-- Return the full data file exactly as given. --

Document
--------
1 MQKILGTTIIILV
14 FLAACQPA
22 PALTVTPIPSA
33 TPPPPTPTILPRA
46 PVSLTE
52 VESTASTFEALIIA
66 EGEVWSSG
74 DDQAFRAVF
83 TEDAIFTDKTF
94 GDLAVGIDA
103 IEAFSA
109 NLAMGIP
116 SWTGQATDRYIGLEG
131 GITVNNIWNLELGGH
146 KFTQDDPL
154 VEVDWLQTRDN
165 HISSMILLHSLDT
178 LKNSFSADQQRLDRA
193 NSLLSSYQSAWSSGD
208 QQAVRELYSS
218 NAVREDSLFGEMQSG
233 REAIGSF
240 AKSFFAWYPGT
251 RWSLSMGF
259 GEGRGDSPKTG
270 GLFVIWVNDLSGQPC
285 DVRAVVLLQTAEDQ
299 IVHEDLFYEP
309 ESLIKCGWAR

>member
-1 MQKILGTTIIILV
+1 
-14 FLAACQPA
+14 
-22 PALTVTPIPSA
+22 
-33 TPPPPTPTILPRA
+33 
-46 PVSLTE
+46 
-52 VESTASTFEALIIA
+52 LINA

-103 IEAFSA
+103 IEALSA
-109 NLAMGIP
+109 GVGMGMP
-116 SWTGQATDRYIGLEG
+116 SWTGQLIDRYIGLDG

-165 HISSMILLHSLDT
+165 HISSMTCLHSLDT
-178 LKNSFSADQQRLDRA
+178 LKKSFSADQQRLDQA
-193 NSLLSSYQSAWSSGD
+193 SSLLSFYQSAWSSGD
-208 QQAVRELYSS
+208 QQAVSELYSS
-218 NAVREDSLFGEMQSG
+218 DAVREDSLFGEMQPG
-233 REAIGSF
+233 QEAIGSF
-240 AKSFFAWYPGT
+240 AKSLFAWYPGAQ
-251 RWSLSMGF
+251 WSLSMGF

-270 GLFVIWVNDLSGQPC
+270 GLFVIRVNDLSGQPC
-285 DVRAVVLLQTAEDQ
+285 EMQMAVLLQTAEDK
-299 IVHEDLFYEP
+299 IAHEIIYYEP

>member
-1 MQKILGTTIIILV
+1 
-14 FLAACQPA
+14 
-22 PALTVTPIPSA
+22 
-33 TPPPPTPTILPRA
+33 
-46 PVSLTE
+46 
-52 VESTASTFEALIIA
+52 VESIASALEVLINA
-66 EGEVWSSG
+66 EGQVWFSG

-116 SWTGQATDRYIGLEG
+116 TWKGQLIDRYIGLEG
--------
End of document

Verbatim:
1 MQKILGTTIIILV
14 FLAACQPA
22 PALTVTPIPSA
33 TPPPPTPTILPRA
46 PVSLTE
52 VESTASTFEALIIA
66 EGEVWSSG
74 DDQAFRAVF
83 TEDAIFTDKTF
94 GDLAVGIDA
103 IEAFSA
109 NLAMGIP
116 SWTGQATDRYIGLEG
131 GITVNNIWNLELGGH
146 KFTQDDPL
154 VEVDWLQTRDN
165 HISSMILLHSLDT
178 LKNSFSADQQRLDRA
193 NSLLSSYQSAWSSGD
208 QQAVRELYSS
218 NAVREDSLFGEMQSG
233 REAIGSF
240 AKSFFAWYPGT
251 RWSLSMGF
259 GEGRGDSPKTG
270 GLFVIWVNDLSGQPC
285 DVRAVVLLQTAEDQ
299 IVHEDLFYEP
309 ESLIKCGWAR

>member
-1 MQKILGTTIIILV
+1 
-14 FLAACQPA
+14 
-22 PALTVTPIPSA
+22 
-33 TPPPPTPTILPRA
+33 
-46 PVSLTE
+46 
-52 VESTASTFEALIIA
+52 LINA

-103 IEAFSA
+103 IEALSA
-109 NLAMGIP
+109 GVGMGMP
-116 SWTGQATDRYIGLEG
+116 SWTGQLIDRYIGLDG

-165 HISSMILLHSLDT
+165 HISSMTCLHSLDT
-178 LKNSFSADQQRLDRA
+178 LKKSFSADQQRLDQA
-193 NSLLSSYQSAWSSGD
+193 SSLLSFYQSAWSSGD
-208 QQAVRELYSS
+208 QQAVSELYSS
-218 NAVREDSLFGEMQSG
+218 DAVREDSLFGEMQPG
-233 REAIGSF
+233 QEAIGSF
-240 AKSFFAWYPGT
+240 AKSLFAWYPGAQ
-251 RWSLSMGF
+251 WSLSMGF

-270 GLFVIWVNDLSGQPC
+270 GLFVIRVNDLSGQPC
-285 DVRAVVLLQTAEDQ
+285 EMQMAVLLQTAEDK
-299 IVHEDLFYEP
+299 IAHEIIYYEP

>member
-1 MQKILGTTIIILV
+1 
-14 FLAACQPA
+14 
-22 PALTVTPIPSA
+22 
-33 TPPPPTPTILPRA
+33 
-46 PVSLTE
+46 
-52 VESTASTFEALIIA
+52 VESIASALEVLINA
-66 EGEVWSSG
+66 EGQVWFSG

-116 SWTGQATDRYIGLEG
+116 TWKGQLIDRYIGLEG